September 22, 2008

A Most Unpleasant Companion

Death....a great Leveler -- a king before whose tremendous majesty shades & differences in littleness cannot be discerned -- an Alp from whose summit all small things are the same size.
- Mark Twain, Letter to Olivia Clemens, 10/15/1871

Surely as the sun rises in the east and summarily sets in the west, so too we are assured that every birth is, at some time, accompanied by a death. It is perplexing that in the ever present company of so familiar a companion we are intensely restless, ill at ease, on edge, if you will. We do our best to dress it up, cover its stench, and blunt its edge; fruitless efforts all.

Death in nice clothing is still death.

Death doused in the fragrance of roses and carnations still reeks of wrongness.

Death called by other, more genteel names ("a passing," "pushing up daisies," "crossed over," "kicked the bucket," "gave up the ghost," etc.), is still that hated and tireless pursuer who must surely catch us all.

Entire industries have sprung up in this frightful specter's wake. Many seek a futile combat with this foe with only one loss (so far) on its record. Others dream dreams of taming this unruly behemoth. It is a tragic comedy to make the Bard greenly envious of its compelling story line. Witness the endless parade of "anti-aging" and "rejuvenating" products. What a desperate deception we foist upon ourselves! These products simply empower the lie we tell ourselves that there is no such thing as the boogey-man, when we know, all too certainly, that this boogey-man is real and it will catch us.

It is truly no respecter of men, for not only will it catch us, it will also catch those we love and those we hate and all those in between. It will catch the old and catch the young. Some with startling suddenness and others with agonizing, even glacial, patience. Some will be caught with stomach wrenching violence while others are captured in a moment of uncanny, almost beautiful, peace. Yet the destination is the same, all are traveling on the same train, and there is no getting off before the final station.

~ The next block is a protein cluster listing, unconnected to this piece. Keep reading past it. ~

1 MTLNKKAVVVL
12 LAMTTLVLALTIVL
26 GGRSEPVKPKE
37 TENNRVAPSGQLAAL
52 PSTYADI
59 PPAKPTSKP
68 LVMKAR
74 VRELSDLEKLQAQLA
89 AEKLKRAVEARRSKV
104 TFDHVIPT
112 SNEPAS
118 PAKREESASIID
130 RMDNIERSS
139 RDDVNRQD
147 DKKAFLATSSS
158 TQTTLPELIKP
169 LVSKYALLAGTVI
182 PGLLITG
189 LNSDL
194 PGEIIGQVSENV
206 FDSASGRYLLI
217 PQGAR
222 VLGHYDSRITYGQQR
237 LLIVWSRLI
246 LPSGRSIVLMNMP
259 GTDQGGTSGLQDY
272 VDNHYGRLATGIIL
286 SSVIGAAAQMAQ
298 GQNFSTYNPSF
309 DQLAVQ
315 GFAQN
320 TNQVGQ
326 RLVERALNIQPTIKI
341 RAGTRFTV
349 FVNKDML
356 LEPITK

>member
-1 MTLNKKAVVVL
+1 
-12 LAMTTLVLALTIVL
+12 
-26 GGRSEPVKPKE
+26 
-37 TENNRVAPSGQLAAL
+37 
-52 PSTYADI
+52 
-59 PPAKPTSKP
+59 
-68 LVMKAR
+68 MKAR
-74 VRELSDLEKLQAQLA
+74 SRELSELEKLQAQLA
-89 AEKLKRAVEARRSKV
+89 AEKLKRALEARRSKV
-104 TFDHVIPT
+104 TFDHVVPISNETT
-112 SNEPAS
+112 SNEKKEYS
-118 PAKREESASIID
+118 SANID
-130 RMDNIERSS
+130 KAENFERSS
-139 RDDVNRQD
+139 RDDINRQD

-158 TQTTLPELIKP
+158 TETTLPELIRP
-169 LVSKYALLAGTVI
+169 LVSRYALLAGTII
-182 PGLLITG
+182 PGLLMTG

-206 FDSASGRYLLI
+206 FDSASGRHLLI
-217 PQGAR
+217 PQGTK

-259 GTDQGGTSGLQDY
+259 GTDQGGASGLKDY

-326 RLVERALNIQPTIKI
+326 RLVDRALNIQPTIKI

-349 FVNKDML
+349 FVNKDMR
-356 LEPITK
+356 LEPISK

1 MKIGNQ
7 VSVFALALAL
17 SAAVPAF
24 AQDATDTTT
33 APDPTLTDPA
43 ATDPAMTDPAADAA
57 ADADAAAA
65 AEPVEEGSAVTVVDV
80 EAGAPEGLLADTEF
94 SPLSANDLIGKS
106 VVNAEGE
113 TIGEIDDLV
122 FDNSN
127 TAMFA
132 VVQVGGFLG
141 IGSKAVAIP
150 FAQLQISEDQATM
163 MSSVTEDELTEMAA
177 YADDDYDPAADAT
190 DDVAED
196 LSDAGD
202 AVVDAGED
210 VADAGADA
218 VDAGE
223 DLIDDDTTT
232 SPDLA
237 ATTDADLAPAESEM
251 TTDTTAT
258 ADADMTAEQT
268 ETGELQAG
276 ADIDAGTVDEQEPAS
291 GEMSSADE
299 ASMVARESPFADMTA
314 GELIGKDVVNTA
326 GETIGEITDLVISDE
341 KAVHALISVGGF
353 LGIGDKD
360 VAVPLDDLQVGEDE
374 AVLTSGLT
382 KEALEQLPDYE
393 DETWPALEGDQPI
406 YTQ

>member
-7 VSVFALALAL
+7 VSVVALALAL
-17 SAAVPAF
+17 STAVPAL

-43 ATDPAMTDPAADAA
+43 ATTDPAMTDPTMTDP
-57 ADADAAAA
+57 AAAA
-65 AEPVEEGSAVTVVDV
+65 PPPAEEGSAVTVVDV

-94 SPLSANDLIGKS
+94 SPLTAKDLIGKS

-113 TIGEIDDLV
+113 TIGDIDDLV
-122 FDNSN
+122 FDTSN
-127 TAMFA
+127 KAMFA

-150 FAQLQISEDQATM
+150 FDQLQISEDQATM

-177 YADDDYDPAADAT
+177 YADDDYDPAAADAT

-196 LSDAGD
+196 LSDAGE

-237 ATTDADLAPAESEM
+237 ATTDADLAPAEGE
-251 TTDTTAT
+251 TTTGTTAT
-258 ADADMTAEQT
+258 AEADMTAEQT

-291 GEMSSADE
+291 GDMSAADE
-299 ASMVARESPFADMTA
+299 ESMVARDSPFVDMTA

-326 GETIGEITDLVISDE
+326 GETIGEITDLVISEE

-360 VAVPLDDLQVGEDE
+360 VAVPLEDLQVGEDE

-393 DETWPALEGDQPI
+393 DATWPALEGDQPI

How then shall we come to terms with this dreadful companion? How are we to cope with the certain grief at an uncertain time? Are there possible answers to this impossible circumstance? Dare we hope in the face of such a daunting adversary? Good questions all and I will seek to address some of them over the next few posts.

"Any man's death diminishes me, because I am involved in Mankind, therefore, never send to know for whom the bell tolls; It tolls for thee." John Donne - Meditation XVII

4 comments:

Lucy Arin said...

Dare I hope? The long-awaited post on officiating a funeral for a stranger?

John said...

Yes, it's true. Though I'm not one to fret over unfinished business. There's always an engaging distraction to look into along the way. Might as well enjoy the journey, aye?

Ron Appleton said...

It's only a sting when you leave out the comfort and hope of "O Death, where is thy sting?" as taught in Scripture. Why do you bring angst on yourself by quoting the atheist Twain? Divorce yourself from philosophy and rest on Scripture. I say this in love but boy it doesn't sound like it, does it.

John said...

Ron,

You are soooo right! Stay tuned for further conversation here. This was simply a post to "warm up the crowd." The angst you speak of is something I see in the lives of the people I serve and Twain, atheist though he may be, gets at that thought strongly. At the last it matters not whether you are rich, poor, beautiful, powerful, homeless, or healthy, death is coming.

Please be assured my friend that this shepherd is at rest. "Yea, though I walk through the valley of the shadow of death I will fear no evil for Thou art with me."

Thanks for the comment!

John